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Title

Are predatory birds effective secondary seed dispersers?

AuthorsNogales, Manuel ; Quilis, Vicente; Medina, Félix M. ; Mora, Juan L.; Trigo, Laura S.
KeywordsCanary Islands
Falco
Gallotia
germination
Lanius
Lycium
viability
Issue Date2002
PublisherAcademic Press
CitationBiological Journal of the Linnean Society 75: pp. 345-352 (2002)
AbstractWe have studied the unusual phenomenon of secondary seed dispersal of Lycium intricatum seeds on a small oceanic Atlantic island (Alegranza, Canarian Archipelago)in which a small frugivorous lizard (Gallotia atlantica) and two different predatory birds participate, a shrike (Lanius excubitor) and a kestrel (Falco tinnunculus). Endemic lizards that are common prey of both bird species consume Lycium fruits. Lizard remains were significantly matched with the presence of Lycium fruits in the regurgitation pellets of thye two predatory birds. Seeds were found in 7.3% of the lizard droppings, 31.0% of kestrel pellets and 55.7% of shrike regurgitations. The mean number of seeds per dropping or pellet was 4.8 + 4 in lizard, 20.2 + 34.5 in shrike and 6.7 + 8.1 in kestrel and 6.7 + 8.1 in kestrel. The percentage of viable seeds dropping or pellet was 4.8 + 4 in lñizard, 20.2 + 34.5 in shrike and 6.7 + 8.1 in kestrel. The percentage of viable seeds shoved significant differences among all four treatments, decreasing in the following direction: seeds collected directly from plants (98.0%), shrikes (88.0%), lizards (72.3>%), and kestrels (311.7%). Seeds from Lycium fresh fruits and shrike pellets showed significantly higher germination rates than those from lizard droppings and kestrelpellets. While lizards and shrikes are effective deed dispersers, kestrel gut treatment decreases seed viability. Seed viability is alwais higher than seed germination in each of the four treatments. In this island environment, Lycium seeds are under an important random influence during the seed dispersal process. Secondary seed dispersal seems to acquire a relevant dimension in small and re,ote insular environments or isolated continental systems where interactions among the diferent elements involved are intense, all of them are abundant native residents, and they have been coexisting for a long time.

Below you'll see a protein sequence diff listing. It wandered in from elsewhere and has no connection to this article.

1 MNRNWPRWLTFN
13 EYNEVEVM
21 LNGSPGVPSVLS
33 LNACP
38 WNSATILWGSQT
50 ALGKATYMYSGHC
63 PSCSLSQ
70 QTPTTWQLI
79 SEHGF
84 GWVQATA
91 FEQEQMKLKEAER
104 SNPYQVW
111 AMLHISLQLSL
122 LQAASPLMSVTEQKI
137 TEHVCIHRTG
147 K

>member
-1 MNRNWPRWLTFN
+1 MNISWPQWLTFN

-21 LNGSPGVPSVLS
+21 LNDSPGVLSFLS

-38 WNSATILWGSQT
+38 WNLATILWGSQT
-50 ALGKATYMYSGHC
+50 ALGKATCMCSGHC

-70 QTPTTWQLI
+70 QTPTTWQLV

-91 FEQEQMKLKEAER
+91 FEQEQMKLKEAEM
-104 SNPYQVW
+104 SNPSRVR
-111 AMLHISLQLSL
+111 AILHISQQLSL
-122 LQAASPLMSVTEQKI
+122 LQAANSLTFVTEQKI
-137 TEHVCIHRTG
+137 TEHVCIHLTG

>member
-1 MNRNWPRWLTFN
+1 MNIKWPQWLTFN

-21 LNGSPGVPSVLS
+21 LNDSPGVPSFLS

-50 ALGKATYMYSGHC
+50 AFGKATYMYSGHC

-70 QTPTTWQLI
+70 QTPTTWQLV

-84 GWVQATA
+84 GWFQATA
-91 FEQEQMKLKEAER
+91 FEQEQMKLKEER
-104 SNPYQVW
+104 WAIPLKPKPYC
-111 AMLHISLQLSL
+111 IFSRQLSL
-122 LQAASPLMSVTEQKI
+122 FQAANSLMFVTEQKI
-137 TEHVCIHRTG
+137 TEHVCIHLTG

URIhttp://hdl.handle.net/10261/22399
ISSN0024-4066
E-ISSN1095-8312
Appears in Collections:(IPNA) Artículos
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